House Committee Approves Bill Capping Awards in Medical Malpractice Lawsuits
The House Judiciary Committee yesterday approved by voice vote a bill that would cap awards in medical malpractice cases in an effort to control "skyrocketing" liability insurance rates, CongressDaily/AM reports. The legislation would limit noneconomic damages for pain and suffering to $250,000, but awards for economic losses, such as current and future wages, would not be limited. Punitive damages would be limited to twice economic damages or $250,000, whichever is greater. The legislation also would limit attorneys' fees, basing them on a sliding scale. Patients filing suit against a physician would need to do so no later than three years after the injury, or one year after discovering the alleged malpractice, whichever was first (Posner, CongressDaily/AM, 9/11). Republicans have said limits on medical malpractice awards would "drive down" health care costs and would help doctors, who have been forced to "flee" certain states or stop practicing in some specialties, such as emergency medicine and obstetrics and gynecology, because of high malpractice insurance premiums.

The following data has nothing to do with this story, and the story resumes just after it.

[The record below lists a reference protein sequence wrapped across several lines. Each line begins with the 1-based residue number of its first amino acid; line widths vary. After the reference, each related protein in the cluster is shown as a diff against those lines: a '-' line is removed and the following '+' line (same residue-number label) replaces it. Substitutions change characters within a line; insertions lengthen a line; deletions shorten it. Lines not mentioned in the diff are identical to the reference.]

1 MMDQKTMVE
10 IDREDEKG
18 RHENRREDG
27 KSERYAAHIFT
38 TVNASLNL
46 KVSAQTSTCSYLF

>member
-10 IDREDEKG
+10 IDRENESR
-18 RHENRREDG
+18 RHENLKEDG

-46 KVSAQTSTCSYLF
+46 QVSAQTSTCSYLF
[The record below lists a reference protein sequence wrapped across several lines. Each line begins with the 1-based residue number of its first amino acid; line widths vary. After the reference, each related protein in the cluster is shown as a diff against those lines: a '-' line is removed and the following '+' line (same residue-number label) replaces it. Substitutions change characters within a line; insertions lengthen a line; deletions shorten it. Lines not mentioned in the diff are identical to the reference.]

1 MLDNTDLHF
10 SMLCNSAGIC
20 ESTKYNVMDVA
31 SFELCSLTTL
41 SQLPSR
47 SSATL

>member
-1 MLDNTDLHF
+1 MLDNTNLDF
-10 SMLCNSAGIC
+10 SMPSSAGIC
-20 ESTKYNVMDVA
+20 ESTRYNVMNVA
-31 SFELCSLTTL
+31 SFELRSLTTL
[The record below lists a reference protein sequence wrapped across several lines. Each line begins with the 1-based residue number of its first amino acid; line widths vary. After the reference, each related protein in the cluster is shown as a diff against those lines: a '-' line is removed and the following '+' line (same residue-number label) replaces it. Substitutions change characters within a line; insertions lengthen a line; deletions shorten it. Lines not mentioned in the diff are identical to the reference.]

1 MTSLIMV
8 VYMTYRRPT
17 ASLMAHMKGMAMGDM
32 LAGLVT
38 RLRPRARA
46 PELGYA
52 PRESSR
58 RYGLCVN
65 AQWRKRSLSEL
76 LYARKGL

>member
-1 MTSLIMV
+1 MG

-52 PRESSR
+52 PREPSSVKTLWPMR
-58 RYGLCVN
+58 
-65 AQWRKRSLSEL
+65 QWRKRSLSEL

Democrats, however, have said the limits are unfair to patients and would allow the health care industry to avoid "accountability for lapses" (Carter, Associated Press, 9/10). Democrats, who say the bill would "preemp[t]" state laws, maintain that juries, not federal lawmakers, should determine the amount of compensation for injuries related to medical malpractice. Based on their criticism of the measure, Democrats offered 13 different amendments to the bill, but those efforts were defeated (CongressDaily/AM, 9/11). American Medical Association President Dr. Yank Coble said the bill would "bring common sense back to our nation's medical liability system and bring much-needed relief to patients throughout the country who are struggling to find physicians" (Associated Press, 9/10). In July, the Senate defeated a similar bill in a procedural move, and the House bill is not expected to get through Congress this year, CongressDaily/AM reports (CongressDaily/AM, 9/11).This is part of the California Healthline Daily Edition, a summary of health policy coverage from major news organizations. Sign up for an email subscription.